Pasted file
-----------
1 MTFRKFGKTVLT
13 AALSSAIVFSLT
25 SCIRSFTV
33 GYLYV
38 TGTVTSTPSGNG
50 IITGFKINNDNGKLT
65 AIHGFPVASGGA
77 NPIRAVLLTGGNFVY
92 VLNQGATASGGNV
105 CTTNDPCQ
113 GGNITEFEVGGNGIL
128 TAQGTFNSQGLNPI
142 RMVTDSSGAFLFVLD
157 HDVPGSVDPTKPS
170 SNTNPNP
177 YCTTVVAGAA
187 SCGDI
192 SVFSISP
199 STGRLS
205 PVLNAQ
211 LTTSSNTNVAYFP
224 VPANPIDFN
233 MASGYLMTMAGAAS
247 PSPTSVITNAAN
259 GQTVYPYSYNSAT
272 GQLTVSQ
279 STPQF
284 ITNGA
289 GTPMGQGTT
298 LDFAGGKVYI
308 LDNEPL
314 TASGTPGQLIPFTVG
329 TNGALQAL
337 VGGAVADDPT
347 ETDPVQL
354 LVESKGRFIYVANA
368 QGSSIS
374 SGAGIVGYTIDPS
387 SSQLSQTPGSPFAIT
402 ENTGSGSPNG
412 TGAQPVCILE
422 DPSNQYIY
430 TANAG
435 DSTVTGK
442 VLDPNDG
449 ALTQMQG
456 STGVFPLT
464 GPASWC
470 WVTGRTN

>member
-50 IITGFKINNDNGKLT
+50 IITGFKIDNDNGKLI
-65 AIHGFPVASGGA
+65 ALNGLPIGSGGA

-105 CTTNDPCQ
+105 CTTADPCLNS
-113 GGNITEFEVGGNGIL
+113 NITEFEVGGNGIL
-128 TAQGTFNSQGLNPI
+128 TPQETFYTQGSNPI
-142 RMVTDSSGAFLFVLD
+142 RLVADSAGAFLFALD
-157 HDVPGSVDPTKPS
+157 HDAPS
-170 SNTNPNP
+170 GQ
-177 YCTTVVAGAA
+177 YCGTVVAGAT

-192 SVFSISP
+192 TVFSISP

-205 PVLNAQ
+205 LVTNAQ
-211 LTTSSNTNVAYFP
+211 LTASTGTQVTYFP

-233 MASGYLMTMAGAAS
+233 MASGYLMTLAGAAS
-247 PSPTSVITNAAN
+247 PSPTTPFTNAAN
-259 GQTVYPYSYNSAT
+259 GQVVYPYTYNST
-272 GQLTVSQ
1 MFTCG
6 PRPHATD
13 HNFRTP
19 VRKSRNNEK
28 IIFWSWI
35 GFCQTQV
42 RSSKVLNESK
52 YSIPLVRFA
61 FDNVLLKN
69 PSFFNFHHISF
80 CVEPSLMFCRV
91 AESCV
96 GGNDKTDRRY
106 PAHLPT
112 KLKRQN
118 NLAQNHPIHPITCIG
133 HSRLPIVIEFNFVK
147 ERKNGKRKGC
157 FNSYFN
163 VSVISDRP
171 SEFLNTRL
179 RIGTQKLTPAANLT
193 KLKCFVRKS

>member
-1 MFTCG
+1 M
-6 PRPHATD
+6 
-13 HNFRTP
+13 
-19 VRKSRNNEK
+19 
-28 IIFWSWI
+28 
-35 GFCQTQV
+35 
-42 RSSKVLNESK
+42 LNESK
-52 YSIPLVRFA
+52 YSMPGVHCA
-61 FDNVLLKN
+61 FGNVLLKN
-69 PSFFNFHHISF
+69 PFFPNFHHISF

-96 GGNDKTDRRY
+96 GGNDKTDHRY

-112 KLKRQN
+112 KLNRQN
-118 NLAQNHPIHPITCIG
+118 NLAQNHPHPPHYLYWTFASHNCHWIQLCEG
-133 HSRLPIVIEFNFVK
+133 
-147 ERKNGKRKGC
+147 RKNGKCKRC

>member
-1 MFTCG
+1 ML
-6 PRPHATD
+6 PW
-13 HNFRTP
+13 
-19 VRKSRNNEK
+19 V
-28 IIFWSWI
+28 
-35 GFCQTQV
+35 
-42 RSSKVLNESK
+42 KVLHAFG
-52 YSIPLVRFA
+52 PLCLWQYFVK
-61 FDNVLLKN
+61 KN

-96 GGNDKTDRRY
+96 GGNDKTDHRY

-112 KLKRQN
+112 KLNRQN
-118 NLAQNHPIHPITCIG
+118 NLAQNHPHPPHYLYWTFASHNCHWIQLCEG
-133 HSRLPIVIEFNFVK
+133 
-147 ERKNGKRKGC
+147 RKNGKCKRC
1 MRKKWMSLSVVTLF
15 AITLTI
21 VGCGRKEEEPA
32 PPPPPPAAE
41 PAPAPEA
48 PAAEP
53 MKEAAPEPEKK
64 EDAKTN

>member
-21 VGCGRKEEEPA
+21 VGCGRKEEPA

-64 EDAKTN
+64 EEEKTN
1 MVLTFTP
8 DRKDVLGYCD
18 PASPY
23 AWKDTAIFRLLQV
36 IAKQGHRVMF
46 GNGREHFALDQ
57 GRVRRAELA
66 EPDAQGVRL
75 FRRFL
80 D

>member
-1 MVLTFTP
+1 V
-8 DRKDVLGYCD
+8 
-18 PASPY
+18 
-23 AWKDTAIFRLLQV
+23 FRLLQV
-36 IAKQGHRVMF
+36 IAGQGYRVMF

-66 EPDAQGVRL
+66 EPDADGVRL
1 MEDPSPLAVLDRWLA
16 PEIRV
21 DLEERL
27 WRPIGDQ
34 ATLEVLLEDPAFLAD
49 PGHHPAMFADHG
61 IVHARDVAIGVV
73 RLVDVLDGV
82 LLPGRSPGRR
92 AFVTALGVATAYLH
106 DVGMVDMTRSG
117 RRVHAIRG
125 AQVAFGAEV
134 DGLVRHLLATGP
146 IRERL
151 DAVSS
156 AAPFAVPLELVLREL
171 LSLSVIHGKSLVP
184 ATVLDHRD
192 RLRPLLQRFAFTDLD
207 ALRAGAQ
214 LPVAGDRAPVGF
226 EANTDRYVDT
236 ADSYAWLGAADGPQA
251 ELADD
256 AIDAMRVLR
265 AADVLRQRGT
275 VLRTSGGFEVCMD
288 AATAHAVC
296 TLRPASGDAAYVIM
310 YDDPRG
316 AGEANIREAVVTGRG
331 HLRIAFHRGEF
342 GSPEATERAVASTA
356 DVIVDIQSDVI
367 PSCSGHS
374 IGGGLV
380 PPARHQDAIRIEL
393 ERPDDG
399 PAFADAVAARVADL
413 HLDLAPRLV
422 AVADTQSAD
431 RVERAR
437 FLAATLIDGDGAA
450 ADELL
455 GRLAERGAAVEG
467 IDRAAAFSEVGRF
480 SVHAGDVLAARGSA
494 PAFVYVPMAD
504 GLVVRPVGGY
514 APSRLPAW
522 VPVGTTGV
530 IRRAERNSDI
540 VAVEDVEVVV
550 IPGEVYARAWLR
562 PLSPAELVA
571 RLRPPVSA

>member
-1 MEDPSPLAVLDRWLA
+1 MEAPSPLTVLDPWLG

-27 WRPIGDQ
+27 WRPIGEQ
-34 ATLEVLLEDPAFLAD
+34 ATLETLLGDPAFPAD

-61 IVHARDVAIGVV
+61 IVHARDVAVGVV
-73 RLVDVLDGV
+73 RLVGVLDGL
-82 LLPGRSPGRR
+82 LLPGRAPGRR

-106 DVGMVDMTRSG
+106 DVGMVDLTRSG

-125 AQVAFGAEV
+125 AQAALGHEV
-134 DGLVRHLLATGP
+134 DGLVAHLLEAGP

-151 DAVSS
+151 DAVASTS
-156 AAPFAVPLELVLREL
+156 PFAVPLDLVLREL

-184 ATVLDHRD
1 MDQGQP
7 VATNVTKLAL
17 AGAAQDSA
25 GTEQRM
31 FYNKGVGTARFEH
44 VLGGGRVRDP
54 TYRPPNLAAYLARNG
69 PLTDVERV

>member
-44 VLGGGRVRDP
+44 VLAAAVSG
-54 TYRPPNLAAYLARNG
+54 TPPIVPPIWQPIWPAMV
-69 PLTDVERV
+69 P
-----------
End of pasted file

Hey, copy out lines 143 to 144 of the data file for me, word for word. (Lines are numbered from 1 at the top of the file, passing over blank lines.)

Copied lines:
-19 VRKSRNNEK
+19 V